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I was reading this Sun's tutorial on Thread.

I found a block of code there which I think can be replaced by a code of fewer lines. I wonder why Sun's expert programmers followed that long way when the task can be accomplished with a code of fewer lines.

I am asking this question so as to know that if I am missing something that the tutorial wants to convey.

The block of code is as follows:

    t.start();

    threadMessage("Waiting for MessageLoop thread to finish");
    //loop until MessageLoop thread exits
    while (t.isAlive()) {
        threadMessage("Still waiting...");
        //Wait maximum of 1 second for MessageLoop thread to
        //finish.
        t.join(1000);
        if (((System.currentTimeMillis() - startTime) > patience) &&
                t.isAlive()) {
            threadMessage("Tired of waiting!");
            t.interrupt();
            //Shouldn't be long now -- wait indefinitely
            t.join();
        }

    }
    threadMessage("Finally!");

I think that the above code can be replaced by the following:

t.start();
t.join(patience); // InterruptedException is thrown by the main method so no need to handle it

if(t.isAlive()) {
    // t's thread couldn't finish in the patience time
    threadMessage("Tired of waiting!");
    t.interrupt();
    t.join();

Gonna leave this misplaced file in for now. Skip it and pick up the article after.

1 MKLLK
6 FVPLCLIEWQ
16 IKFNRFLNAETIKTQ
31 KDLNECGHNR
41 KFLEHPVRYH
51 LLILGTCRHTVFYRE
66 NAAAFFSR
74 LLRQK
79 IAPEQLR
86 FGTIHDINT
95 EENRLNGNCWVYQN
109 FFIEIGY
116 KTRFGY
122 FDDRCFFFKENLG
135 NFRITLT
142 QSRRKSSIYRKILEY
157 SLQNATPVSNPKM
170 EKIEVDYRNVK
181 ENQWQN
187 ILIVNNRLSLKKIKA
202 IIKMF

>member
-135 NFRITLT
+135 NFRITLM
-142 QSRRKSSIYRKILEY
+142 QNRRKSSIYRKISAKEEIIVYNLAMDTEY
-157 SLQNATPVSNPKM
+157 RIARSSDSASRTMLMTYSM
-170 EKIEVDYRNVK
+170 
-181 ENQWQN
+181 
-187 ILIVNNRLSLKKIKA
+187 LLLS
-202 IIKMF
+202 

}

threadMessage("Finally!");
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You think? How about running it? –  zaf May 3 '10 at 8:57
1  
Hmm in concurrent code you can never know if there isnt a special situation where it might fail. So in my opinion "thinking" is the right word.. :) –  Prine May 3 '10 at 9:02
    
@Robin I agree but in this example we're talking about 2 threads not doing much. The code you see above is basically it. –  zaf May 3 '10 at 9:47

2 Answers 2

up vote 4 down vote accepted
t.join(1000) 

That code isn't actually supposed to be as smart as possible, but it's there for demonstrating usage I guess

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1  
Agreed. In particular, the sun code if run will clearly show both threads running concurrently via the threadMessages. This will not be evident in the OPs code. –  Alohci May 3 '10 at 9:34

The example is meant to convey the two threads, main and the one you started, running at the same time. The code doesn't actually do anything useful, but Suns example will show the "Still waiting..." interspersed with messages from the thread that's printing strings.

If you're looking at it in the form of what the cod actually does, yes they both do the same thing. Both examples 1) Start thread t 2) Will wait up to patience ms 3) Interrupt thread t 4) Wait for it to die 5) Print "Finally" from the main thread

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